Unfortunately, the bulky chair would not fit into his car and barely fit through doorways with him in it.

“It didn’t work as well as we had hoped,” said Schuster. “And then we heard about this other one that was, frankly, quite expensive and ADA didn’t require it.”

This chair would enable Aslam to straighten his body into a standing position to perform examinations. It was also collapsible and therefore able to fit into his car. While the Medical Partnership was not required to provide the chair, Schuster helped a family friend of Aslam’s negotiate a reasonable price from a manufacturer.

Asrar Ahmed, president of Home Health Pavilion, provided the chair at cost to Aslam’s family friend, who wishes to remain anonymous. Ahmed opted to forgo a profit, and instead asked for a “promise from Hammad that he will pay him back by serving others,” the friend said.

Although Aslam’s medical education is their official concern, his professors have taken a broader interest in his well-being. During Aslam’s first year, Schuster referred him to UGA’s Exercise Vascular Biology Laboratory, where Aslam used a functional electrical stimulation bicycle. This makes it possible for Aslam to get a lower-body workout as electrode pads stimulate his thighs, calves and glutes.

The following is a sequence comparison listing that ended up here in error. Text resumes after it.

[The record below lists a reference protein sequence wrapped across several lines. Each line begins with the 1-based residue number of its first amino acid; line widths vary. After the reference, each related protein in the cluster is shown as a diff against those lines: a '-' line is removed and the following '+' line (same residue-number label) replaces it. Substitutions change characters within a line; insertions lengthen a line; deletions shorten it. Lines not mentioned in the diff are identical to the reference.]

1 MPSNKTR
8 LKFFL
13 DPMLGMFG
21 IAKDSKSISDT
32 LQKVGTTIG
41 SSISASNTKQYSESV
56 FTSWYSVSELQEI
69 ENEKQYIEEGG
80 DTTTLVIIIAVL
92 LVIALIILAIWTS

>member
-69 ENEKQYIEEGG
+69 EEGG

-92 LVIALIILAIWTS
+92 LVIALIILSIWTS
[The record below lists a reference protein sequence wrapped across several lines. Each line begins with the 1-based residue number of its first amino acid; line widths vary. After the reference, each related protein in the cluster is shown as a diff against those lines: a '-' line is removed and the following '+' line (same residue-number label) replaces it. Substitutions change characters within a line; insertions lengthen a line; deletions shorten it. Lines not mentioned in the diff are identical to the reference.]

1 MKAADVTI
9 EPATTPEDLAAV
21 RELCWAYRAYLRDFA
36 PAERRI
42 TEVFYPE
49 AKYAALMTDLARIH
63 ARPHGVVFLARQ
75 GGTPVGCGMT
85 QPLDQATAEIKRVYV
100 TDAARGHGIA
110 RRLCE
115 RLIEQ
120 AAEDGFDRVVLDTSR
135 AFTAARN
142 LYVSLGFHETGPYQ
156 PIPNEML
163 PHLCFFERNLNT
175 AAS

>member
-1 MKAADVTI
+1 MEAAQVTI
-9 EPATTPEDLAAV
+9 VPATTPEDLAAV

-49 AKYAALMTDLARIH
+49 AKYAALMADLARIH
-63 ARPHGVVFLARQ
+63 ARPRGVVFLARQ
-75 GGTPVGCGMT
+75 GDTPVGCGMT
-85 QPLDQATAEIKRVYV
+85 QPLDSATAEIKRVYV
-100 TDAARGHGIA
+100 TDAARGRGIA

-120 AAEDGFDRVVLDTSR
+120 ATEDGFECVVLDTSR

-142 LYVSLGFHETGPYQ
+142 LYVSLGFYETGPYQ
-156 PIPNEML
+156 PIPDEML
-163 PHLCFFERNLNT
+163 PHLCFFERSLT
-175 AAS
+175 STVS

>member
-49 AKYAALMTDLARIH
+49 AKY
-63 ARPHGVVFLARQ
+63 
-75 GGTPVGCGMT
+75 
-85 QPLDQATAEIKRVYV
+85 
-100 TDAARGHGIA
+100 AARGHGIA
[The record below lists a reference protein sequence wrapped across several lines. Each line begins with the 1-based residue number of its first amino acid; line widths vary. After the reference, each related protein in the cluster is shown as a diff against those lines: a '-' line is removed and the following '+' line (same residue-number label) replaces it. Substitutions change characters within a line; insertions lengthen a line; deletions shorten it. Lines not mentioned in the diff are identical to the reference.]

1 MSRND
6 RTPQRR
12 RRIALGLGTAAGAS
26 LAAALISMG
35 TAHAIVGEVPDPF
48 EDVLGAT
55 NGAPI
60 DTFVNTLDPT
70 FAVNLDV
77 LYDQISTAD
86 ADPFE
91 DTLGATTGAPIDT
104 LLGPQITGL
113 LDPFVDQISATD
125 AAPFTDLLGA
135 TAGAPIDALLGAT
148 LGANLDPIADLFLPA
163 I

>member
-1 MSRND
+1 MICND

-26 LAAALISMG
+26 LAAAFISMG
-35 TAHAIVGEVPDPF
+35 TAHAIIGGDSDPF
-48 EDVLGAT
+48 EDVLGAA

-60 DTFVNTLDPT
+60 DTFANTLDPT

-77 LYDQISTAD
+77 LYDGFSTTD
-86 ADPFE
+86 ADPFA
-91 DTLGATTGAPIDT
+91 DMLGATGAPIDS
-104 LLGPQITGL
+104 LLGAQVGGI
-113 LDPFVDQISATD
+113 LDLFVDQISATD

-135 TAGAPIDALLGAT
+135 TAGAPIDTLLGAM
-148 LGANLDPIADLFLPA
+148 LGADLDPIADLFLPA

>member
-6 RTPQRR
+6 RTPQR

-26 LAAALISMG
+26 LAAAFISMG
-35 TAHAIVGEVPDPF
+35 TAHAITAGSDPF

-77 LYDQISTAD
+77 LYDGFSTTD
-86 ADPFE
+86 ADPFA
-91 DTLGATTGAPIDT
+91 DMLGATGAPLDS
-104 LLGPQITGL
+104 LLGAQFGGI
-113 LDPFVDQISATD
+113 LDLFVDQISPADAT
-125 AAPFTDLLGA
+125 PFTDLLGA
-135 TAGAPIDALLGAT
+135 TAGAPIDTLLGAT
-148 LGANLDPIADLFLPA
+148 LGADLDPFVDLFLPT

He has also bonded with Kevin McCully, the kinesiology professor who runs the lab, and the graduate assistants who work there. Aslam spent the summer between his first and second year of medical school as part of the lab team, studying exercise in patients with spinal cord injuries — in other words, himself.

“I never thought I would be interested in research, because I always wanted to interact with patients,” said Aslam, “but after working with Dr. McCully, I saw how incredibly social he is and how he interacts with his test subjects. And it’s really interesting. It’s not something I would completely disregard.”